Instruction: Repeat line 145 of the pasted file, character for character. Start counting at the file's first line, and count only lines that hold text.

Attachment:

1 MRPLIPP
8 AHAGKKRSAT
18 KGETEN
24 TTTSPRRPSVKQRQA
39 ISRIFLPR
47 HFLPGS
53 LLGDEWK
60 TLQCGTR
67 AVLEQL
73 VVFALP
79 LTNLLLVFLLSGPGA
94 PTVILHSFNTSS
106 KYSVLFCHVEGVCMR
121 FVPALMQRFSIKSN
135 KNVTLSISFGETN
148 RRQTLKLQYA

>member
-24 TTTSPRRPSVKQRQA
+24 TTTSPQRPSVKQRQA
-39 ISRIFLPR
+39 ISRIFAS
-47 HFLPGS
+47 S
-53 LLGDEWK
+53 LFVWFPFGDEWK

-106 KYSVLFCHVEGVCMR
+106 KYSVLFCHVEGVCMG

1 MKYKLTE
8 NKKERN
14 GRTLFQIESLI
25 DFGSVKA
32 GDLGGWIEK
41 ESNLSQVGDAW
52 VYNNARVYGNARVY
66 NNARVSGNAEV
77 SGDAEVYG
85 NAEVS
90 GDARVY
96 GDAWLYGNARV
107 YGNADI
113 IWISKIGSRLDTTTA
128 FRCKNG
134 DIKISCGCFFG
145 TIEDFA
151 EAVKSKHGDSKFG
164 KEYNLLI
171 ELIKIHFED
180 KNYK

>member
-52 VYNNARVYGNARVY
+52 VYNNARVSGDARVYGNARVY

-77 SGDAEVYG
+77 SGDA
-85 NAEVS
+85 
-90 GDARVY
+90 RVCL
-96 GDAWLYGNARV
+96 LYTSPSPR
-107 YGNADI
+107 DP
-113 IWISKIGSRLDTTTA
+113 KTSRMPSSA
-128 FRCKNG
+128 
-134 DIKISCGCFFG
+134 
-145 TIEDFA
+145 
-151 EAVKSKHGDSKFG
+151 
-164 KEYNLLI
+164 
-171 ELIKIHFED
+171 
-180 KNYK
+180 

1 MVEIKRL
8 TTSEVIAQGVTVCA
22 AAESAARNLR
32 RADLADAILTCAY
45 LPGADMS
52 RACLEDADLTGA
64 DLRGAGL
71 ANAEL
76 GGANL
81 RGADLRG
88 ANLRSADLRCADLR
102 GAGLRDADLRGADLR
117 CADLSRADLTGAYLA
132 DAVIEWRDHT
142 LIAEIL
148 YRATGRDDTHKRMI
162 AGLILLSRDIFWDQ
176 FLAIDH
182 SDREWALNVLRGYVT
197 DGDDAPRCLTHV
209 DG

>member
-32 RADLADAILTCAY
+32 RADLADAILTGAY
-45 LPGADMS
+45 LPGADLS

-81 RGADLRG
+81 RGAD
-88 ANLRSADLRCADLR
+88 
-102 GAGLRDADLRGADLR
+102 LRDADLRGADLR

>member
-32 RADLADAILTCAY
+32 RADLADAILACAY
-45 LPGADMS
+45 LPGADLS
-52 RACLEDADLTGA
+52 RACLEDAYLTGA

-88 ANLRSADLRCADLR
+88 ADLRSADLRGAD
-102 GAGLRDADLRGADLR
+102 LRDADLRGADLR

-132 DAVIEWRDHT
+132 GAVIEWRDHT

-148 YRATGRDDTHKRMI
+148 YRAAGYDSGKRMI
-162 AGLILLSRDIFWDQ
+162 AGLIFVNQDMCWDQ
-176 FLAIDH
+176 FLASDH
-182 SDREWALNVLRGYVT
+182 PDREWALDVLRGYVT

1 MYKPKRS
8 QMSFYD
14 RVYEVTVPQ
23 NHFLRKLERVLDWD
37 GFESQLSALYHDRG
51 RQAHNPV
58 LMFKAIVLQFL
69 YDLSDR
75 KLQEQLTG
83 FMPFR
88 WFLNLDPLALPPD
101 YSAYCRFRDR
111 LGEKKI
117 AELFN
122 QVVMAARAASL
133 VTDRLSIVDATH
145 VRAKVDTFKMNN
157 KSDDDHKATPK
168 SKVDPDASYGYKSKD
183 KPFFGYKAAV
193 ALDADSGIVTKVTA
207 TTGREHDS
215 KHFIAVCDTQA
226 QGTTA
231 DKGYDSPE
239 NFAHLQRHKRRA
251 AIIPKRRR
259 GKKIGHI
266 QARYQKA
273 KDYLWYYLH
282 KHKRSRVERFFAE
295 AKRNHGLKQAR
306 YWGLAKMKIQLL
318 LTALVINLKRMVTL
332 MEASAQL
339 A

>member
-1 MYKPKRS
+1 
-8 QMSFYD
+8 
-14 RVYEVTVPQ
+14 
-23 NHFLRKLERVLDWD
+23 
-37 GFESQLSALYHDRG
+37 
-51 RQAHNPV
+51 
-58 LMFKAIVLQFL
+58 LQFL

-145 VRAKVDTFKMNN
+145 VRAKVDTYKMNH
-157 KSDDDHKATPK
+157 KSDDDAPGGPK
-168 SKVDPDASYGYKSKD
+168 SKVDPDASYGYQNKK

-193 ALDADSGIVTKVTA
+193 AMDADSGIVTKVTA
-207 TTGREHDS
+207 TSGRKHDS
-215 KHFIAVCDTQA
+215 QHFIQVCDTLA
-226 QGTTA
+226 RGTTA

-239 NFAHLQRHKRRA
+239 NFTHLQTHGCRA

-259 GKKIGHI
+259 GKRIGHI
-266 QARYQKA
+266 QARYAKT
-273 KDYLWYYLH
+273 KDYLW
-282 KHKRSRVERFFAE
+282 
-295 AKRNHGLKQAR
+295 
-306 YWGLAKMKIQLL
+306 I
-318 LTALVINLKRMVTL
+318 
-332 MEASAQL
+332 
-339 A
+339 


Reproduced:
122 QVVMAARAASL